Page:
History - Rice
paper originated in Jing County, Anhui Province. The early records of
the county's papermaking can be found in imperial tribute listing, court
edict, and local chronicles in 7th century.1
Around year of 1127 AD, Cao
family moved to Little Ridge of Jing County to evade warfare then. For
cultivated land was limited in the mountainous area, the family took
papermaking as means of life and eventually became a major producer
of rice paper.
The craft of rice paper was
fully developed in Ming Dynasty (1368-1644 AD) with increased product
varieties. In Qing Dynasty (1644-1911 AD), the paper industry grew rapidly.
On east of the county, there was grand paper mill of Wang family, while
Cao family's workshop was flourishing on west of the county.
In 1851, the largest of peasant
uprisings in China's history, which lasted over ten years, broke out.
The population sharply reduced by the war, and scarcely a standing house
could be seen in Little Ridge, let alone a paper mill. It took 15 years
for papermaking reviving in the area.
From 1921 to 1937, rice paper
reached the height of its prosperity with 44 paper mills producing over
hundred tons of paper each year. However, its production suffered a
disastrous decline during World War II with only 10 paper mills survived,
and following Civil War totally destroyed the industry. All paper mills
were closed by 1949.
The papermaking began to recover
from 1950s. Currently there are about 30 paper mills making rice paper
in Jing County.
Facts - Rice
Hulls paper, has a natural sheen, is handmade from the “salago
bush”, which is a wild shrub, to include an abaca mix, inclusions,
and made by 4 deckles that contain pulverized pulp in the form of a
mold during the making of paper.2 Salago bark obtained from the salago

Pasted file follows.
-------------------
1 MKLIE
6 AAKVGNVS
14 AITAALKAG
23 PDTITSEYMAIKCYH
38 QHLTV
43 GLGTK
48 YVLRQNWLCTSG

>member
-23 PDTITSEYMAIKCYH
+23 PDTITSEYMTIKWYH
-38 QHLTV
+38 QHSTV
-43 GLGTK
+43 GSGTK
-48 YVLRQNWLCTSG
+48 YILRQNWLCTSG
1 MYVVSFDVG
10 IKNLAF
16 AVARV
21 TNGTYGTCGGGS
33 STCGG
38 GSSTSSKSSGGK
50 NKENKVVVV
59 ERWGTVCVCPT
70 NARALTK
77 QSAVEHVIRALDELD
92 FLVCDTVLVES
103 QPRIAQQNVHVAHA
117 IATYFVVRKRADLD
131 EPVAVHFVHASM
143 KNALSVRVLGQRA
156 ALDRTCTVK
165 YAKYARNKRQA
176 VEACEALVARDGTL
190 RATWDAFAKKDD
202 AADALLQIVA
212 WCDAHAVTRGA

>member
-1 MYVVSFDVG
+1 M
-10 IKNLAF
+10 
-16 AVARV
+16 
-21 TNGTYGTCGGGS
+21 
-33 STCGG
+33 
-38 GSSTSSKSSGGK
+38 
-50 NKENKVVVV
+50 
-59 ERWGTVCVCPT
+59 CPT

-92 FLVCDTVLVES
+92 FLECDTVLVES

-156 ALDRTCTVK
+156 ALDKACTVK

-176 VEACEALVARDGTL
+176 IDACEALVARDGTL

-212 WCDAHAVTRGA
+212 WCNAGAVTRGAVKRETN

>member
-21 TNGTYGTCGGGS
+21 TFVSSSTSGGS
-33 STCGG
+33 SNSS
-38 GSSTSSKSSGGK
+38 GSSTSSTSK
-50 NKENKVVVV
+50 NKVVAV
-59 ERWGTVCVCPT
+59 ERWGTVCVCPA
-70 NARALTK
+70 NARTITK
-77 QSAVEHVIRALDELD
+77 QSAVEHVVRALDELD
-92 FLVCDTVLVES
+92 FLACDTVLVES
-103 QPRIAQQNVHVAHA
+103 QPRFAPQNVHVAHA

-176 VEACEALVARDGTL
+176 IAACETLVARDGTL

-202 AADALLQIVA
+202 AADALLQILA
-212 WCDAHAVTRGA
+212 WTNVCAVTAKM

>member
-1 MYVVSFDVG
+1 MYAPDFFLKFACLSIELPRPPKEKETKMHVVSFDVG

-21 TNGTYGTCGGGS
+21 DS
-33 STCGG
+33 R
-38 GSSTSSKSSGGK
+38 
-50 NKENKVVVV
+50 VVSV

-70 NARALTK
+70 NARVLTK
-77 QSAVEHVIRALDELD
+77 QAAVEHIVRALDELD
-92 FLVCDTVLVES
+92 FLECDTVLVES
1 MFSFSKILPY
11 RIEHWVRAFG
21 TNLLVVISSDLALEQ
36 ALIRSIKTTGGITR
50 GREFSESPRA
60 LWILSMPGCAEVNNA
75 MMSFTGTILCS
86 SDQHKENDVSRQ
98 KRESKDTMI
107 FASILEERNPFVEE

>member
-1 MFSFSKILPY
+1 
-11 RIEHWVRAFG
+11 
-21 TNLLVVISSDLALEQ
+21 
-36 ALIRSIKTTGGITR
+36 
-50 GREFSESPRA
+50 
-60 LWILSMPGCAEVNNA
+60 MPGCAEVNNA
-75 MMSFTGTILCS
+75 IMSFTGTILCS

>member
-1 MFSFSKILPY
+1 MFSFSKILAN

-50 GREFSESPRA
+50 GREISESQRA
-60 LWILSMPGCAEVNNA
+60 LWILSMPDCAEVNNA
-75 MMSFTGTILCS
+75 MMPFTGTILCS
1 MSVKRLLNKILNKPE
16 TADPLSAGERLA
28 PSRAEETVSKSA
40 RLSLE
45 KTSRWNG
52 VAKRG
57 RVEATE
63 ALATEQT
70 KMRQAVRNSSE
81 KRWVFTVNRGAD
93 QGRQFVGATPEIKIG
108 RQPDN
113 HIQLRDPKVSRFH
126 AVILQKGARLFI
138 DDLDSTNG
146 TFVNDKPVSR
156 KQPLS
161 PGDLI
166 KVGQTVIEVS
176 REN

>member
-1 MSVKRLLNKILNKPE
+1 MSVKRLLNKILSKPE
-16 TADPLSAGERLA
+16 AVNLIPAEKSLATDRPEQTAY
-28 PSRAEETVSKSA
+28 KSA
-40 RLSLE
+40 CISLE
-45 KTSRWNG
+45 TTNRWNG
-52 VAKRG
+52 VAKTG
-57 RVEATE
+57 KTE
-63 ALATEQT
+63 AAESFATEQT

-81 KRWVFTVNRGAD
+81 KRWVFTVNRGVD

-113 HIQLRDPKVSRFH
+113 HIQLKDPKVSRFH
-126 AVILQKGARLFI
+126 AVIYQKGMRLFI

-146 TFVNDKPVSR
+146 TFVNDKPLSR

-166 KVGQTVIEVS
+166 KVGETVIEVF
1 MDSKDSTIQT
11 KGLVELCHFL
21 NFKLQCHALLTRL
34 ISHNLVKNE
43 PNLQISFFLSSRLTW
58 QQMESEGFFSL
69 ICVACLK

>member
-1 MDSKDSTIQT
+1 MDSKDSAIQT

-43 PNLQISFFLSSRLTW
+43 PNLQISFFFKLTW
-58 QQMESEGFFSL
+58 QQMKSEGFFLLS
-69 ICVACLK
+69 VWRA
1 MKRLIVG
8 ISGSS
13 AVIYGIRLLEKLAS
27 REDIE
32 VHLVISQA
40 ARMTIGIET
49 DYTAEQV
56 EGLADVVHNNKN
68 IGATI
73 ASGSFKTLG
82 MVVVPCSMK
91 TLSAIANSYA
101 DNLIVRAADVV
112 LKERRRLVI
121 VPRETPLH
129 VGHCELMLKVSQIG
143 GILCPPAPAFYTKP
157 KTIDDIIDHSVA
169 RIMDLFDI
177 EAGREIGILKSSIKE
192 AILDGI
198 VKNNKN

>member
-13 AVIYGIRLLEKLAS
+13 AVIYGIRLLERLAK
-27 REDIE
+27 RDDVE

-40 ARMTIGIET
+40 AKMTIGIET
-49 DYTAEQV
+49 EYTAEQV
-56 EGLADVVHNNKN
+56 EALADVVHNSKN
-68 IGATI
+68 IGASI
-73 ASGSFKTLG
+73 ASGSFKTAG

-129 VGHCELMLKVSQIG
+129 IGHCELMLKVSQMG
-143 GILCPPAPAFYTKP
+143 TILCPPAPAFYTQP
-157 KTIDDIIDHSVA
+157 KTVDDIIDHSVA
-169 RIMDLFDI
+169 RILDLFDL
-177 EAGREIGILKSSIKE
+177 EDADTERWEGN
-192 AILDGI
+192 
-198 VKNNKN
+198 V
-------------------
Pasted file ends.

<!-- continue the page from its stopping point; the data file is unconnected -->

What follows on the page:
species (Wikstroemia and Phaleria spp.) is primarily used in making
paper money in the Phillipines.
Early in 1998 Graeham Owens acquired a company that had been importing
paper from Nepal. This company has a distinct love for beautiful paper!
Graeham Owens passion transcends the authenticity of the paper and has
grown to include handmade paper manufacturers in Kathmandu and the natives
in the rural villages who produce the raw paper using centuries old
This paper is made in rustic rural mountainous villages absent of electricity.
The paper is transported for 5 days and 5 nights, on the backs of donkeys,
to reach the nearest passable road. From this point it travels to Kathmandu,
where finished hand manufactured products are made. This company has
spent a gratifying 5 years in Nepal, forming sound partnerships and
lasting friendships for more than 100 families. This small business
inception commenced as adoration for the paper making process and subsequently
has grown into a warm cultural affiliation that continues to expand.
The logistics of manufacturing, distributing, and storing of this remarkable
paper provides a livelihood for a few hundred people in a very poor,
isolated area of the country. Graeham Owens supports a global economy
in the most positive sense.
This paper is acid-free and tree-free (the lokta bush completely regenerates
after harvesting). It is made today just as it was a thousand years
ago. It is pure, rustic, long-fibered, strong, and beautiful. It is,
perhaps, the most perfect paper on earth!
Makimono paper is specially designed and made for the extraordinary